The product itself is easy to use: it’s the high end of the Songbird product family, so it has a “sound-boost” button for four progressively louder volume settings, along with a feedback cancellation feature that enables extra amplification without as much annoying feedback whistling as you might otherwise have. Next to the sound-boost button is a tiny dial to further tune the volume. It’s a little difficult to manipulate, but that’s okay given the fact you will want to set the default volume at a comfortable level once and leave it there, using the sound-boost feature to amp things up when you need a little extra help. The processor unit is tiny and sits lightly behind the ear and, like other open-fit behind-the-ear hearing aids, the sound tubes are so skinny and the tip inserted so deeply in the ear canal that it’s difficult for people to see you are wearing a hearing aid unless they are looking closely for it. Finally, under the hood there is a sophisticated digital signal processor with circuitry originally developed at the famed Sarnoff Labs in New Jersey. So far, so good.
I first tried the device out on my 94-year-old father. He has been complaining about not being able to hear lunchtime conversations, at seminars, and in church. (I told him he’s got all the normal complaints of a healthy 60-year-old, which means he’s got very young ears!) It took him a few minutes to figure out how to get the device inserted in his ear properly and how to insert and remove the batteries, and he needed some help getting the default volume set. But he took to the sound-boost button quickly and found the device provided immediate improvement in his hearing. There was some initial feedback that was quite loud, but it dissipated quickly once he got the device settled in his ear. He also reported it was very comfortable, “like there’s nothing there.” Given that he had previously tried completely-in-the-canal (CIC) hearing aids, which he didn’t like at all and sat permanently in the drawer after his initial use, I took this as a very positive sign.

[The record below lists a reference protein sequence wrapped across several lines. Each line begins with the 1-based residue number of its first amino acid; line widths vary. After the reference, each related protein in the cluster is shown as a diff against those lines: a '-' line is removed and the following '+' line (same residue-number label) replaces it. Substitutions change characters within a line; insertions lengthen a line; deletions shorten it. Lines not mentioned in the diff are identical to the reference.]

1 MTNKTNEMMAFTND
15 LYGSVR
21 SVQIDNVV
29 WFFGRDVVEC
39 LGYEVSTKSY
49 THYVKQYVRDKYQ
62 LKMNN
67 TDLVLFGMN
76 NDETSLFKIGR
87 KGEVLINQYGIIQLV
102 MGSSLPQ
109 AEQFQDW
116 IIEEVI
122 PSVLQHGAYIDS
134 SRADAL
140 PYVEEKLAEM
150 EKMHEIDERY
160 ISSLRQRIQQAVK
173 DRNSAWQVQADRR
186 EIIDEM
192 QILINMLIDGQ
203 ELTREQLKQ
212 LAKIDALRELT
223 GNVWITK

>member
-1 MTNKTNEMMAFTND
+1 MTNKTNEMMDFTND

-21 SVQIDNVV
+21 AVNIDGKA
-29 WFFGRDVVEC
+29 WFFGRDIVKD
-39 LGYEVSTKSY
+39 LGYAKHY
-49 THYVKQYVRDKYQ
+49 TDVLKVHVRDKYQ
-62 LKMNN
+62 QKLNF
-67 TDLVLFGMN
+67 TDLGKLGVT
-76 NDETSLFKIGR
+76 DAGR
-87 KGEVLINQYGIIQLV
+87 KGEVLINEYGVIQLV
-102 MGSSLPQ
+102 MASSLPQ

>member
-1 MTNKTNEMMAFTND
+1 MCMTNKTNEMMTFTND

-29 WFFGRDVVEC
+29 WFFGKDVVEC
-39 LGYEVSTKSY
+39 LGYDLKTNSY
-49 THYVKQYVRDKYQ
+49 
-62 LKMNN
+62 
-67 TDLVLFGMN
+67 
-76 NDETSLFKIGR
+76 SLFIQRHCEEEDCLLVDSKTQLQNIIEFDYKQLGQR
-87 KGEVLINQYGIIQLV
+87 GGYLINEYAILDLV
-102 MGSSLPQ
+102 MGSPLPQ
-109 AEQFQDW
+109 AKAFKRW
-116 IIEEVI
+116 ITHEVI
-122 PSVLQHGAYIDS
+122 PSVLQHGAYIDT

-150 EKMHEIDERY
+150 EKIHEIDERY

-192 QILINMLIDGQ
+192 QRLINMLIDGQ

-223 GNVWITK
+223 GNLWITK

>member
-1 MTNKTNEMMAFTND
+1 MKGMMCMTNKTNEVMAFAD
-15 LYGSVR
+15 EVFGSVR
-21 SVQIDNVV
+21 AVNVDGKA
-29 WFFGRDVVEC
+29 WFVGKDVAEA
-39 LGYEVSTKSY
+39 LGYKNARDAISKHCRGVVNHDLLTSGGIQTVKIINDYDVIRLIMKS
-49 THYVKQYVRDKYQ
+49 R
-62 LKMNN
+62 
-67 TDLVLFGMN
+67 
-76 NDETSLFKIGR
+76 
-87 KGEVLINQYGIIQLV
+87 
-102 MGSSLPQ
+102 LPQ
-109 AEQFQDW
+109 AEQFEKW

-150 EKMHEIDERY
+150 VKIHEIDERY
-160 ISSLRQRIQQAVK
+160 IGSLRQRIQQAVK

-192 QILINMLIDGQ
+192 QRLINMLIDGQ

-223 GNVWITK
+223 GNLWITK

However, when he tried out the hearing aid for a week, he reported inconclusive results. He wasn’t sure how much help it was giving him, and he couldn’t tell much of a difference when he tried it in one ear, then the other. The biggest problem he experienced was that it appeared to turn off and on at different times, sometimes shutting down completely. At the end of two weeks, he reported it was simply not working and he’d stopped using it. When I picked it up and brought it home, I couldn’t find anything wrong with it: whenever I turned it on it was clearly working, because I’d get immediate feedback when I cupped my hands around it. So I plan to give it another try with him. In the meantime, I moved on to subject Number 2, my Baby-Boomer-aged wife Barbara.
Barbara tried out the Songbird Ultra and, like my father, noticed the amplification right away. Like a lot of first-time hearing-aid users, she reported that the amplified sound seemed a little unnatural or “tinny.” Plus she was distracted by environmental noises she hadn’t heard as much before, such as water dripping out of the faucet and dishes clanking in the sink. Neither of these issues concerned me too much, because the brain adjusts to and filters out the distracting noises after getting used to the hearing aids. The “unnatural” sound is also something you get used to, plus overall sound quality perception is very personal and subjective: different sound processing software and the receiver (speaker) components from different manufacturers can have an impact on the quality of the sound, so it’s important for buyers to assess for themselves how “tinny” or natural the sound reproduction seems to them with any hearing-aid product.